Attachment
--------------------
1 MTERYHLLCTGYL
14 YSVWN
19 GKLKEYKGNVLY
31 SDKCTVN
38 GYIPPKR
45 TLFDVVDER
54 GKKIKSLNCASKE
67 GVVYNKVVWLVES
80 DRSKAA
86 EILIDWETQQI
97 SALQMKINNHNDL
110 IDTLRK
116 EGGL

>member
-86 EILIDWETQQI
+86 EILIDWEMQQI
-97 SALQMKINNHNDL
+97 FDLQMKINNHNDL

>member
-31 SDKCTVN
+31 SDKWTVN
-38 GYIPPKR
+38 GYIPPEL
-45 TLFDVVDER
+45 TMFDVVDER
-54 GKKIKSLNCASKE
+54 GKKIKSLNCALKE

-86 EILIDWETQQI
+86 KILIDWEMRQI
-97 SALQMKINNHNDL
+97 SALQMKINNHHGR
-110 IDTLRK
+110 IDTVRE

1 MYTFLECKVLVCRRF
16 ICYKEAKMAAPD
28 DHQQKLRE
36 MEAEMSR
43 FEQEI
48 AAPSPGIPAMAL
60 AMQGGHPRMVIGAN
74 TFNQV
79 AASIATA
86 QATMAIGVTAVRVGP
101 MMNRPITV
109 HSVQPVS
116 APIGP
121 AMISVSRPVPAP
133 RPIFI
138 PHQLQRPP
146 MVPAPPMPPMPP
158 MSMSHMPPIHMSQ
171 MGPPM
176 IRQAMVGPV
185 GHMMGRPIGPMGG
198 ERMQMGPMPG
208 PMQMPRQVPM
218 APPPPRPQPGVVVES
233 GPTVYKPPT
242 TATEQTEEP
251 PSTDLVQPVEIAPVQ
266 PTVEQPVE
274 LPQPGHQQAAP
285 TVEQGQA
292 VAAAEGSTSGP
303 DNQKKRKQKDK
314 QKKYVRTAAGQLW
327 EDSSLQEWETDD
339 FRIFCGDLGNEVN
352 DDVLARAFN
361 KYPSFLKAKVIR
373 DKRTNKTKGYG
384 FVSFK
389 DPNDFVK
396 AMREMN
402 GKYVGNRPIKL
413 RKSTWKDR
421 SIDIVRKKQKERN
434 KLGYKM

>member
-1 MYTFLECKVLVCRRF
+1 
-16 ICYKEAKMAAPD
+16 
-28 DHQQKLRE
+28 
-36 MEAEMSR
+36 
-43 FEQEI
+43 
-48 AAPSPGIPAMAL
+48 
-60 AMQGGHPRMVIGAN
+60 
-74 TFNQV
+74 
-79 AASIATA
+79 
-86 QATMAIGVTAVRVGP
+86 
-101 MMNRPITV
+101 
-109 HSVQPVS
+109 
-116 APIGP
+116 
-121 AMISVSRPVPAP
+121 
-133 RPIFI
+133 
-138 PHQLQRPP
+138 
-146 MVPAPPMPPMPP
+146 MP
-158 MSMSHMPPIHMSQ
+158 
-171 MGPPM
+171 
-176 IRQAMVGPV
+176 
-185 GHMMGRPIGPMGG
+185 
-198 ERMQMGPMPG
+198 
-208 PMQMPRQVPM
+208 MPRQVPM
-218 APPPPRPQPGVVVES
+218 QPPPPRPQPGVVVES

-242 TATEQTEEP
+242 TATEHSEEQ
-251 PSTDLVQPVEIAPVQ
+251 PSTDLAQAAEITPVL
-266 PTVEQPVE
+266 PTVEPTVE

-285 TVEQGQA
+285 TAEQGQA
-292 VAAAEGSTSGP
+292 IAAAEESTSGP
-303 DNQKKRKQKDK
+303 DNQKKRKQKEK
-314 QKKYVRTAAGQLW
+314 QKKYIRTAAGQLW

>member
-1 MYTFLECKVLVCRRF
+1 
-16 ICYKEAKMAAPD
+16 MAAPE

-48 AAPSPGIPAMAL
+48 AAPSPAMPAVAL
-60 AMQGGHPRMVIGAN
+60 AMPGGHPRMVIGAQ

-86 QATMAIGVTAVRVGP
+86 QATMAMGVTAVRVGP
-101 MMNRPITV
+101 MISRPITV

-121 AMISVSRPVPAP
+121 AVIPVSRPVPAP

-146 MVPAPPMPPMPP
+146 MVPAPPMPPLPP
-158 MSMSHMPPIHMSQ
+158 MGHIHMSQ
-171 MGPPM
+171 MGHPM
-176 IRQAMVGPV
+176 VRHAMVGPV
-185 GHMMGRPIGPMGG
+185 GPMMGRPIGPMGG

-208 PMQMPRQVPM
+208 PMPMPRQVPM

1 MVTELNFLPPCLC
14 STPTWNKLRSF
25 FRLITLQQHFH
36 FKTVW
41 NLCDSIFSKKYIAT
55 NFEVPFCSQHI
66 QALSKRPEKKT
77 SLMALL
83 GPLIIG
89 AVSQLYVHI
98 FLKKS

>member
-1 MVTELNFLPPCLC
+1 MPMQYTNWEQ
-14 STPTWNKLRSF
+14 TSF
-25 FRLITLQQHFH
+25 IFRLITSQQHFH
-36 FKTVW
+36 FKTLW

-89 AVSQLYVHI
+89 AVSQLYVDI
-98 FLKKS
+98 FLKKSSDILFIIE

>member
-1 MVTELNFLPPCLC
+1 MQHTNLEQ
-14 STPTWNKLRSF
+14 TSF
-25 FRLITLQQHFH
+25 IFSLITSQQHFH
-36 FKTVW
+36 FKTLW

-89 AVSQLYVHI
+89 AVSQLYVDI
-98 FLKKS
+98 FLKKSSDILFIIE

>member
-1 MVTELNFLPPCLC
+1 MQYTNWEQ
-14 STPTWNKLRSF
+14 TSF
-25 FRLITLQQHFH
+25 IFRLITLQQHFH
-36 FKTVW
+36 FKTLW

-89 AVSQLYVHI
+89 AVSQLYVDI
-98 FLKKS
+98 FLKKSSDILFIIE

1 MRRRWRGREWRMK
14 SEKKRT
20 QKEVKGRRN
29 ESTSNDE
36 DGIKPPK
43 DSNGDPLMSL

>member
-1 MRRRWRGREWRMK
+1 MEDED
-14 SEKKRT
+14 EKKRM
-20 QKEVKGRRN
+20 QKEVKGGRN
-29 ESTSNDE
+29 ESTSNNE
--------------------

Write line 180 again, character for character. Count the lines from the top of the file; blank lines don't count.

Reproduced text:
>member